Improving health workforce governance: the role of multi-stakeholder coordination mechanisms and human resources for health units in ministries of health



A cohesive and strategic governance approach is needed to improve the health workforce (HW). To achieve this, the WHO Global Strategy on Human Resources for Health (HRH) promotes mechanisms to coordinate HRH stakeholders, HRH structures and capacity within the health sector to support the development and implementation of a comprehensive HW agenda and regular reporting through WHO’s National Health Workforce Accounts (NHWA).


Using an adapted HRH governance framework for guidance and analysis, we explored the existence and operation of HRH coordination mechanisms and HRH structures in Malawi, Nepal, Sudan and additionally from a global perspective through 28 key informant interviews and a review of 165 documents.


A unified approach is needed for the coordination of stakeholders who support the timely development and oversight of an appropriate costed HRH strategy subsequently implemented and monitored by an HRH unit. Multiple HRH stakeholder coordination mechanisms co-exist, but the broader, embedded mechanisms seemed more likely to support and sustain a comprehensive intersectoral HW agenda. Including all stakeholders is challenging and the private sector and civil society were noted for their absence. The credibility of coordination mechanisms increases participation. Factors contributing to credibility included: high-level leadership, organisational support and the generation and availability of timely HRH data and clear ownership by the ministry of health.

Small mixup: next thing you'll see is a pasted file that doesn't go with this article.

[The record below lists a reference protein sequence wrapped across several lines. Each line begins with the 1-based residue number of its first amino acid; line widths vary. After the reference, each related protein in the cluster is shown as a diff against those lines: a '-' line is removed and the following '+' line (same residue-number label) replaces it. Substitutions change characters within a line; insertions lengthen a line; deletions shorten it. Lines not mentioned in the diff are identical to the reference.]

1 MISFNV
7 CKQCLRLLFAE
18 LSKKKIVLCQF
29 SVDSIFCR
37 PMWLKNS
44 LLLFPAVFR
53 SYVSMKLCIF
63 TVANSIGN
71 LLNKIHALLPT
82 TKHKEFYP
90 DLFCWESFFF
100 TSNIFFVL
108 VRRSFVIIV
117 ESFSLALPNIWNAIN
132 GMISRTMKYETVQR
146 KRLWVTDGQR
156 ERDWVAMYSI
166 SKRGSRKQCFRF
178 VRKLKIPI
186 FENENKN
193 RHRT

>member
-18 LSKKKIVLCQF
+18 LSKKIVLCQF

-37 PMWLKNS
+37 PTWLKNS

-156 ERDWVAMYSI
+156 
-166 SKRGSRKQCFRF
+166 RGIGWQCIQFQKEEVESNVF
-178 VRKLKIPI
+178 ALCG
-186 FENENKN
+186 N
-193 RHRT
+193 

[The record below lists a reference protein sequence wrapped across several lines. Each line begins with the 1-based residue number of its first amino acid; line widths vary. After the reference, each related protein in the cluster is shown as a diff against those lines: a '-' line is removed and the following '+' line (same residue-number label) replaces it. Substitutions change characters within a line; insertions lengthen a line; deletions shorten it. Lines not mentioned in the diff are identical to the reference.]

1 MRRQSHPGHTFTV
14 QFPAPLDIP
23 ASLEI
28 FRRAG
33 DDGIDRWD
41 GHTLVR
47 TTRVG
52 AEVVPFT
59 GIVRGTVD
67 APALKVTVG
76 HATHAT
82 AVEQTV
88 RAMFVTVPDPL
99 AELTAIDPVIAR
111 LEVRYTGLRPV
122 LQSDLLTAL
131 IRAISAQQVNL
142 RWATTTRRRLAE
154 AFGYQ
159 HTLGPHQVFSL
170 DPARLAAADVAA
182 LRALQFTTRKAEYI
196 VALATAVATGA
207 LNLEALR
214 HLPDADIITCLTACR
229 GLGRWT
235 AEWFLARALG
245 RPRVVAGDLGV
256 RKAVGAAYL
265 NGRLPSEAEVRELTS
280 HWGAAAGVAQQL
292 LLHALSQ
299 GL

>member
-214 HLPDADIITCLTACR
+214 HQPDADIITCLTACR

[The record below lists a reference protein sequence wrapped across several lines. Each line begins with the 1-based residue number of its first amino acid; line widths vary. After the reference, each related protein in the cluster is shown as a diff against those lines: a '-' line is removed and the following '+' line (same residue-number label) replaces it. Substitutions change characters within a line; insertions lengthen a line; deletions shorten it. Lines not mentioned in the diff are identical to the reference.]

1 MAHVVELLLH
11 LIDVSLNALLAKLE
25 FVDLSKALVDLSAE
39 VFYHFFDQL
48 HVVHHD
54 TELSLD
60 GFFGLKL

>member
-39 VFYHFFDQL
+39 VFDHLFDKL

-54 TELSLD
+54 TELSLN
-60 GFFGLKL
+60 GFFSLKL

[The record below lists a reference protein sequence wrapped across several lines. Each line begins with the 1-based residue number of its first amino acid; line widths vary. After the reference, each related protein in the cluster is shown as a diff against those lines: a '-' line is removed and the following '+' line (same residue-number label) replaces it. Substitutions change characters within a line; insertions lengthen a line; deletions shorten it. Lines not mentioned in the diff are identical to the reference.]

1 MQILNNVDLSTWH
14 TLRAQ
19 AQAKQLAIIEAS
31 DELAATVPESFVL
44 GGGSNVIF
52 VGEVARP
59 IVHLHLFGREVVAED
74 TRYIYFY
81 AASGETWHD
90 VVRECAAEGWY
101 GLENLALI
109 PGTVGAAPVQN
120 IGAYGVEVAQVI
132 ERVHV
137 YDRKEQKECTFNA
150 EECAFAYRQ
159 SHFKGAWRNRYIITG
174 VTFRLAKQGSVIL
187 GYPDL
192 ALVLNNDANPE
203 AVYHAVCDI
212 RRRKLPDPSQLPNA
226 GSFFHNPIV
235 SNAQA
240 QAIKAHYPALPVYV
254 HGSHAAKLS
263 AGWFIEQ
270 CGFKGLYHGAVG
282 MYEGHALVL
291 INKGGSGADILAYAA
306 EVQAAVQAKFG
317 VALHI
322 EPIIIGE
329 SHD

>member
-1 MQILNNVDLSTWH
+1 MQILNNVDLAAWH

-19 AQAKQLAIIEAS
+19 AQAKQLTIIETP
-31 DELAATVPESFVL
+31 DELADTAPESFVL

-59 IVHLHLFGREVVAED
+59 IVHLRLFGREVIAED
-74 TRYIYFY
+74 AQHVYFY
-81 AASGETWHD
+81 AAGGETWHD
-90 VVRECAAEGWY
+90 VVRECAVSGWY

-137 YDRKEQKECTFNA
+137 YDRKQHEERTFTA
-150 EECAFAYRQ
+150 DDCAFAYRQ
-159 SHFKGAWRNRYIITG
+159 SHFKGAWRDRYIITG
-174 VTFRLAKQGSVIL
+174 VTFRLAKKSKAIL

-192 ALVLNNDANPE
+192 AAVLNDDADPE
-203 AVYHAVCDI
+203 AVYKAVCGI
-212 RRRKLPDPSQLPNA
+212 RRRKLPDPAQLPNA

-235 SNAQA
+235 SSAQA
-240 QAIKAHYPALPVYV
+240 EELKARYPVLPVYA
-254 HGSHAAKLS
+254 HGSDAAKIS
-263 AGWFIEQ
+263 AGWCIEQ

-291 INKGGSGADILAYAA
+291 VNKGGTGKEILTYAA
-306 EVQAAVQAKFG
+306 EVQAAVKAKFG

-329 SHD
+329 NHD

HRH units were identified in two study countries and were reported to exist in many countries, but were not necessarily functional. There is a lack of specialist knowledge needed for the planning and management of the HW amongst staff in HRH units or equivalent structures, coupled with high turnover in many countries. Donor support has helped with provision of technical expertise and HRH data systems, though the benefits may not be sustained.


While is it important to monitor the existence of HRH coordination mechanisms and HRH structure through the NHWA, improved ‘health workforce literacy’ for both stakeholders and operational HRH staff and a deeper understanding of the operation of these functions is needed to strengthen their contribution to HW governance and ultimately, wider health goals.

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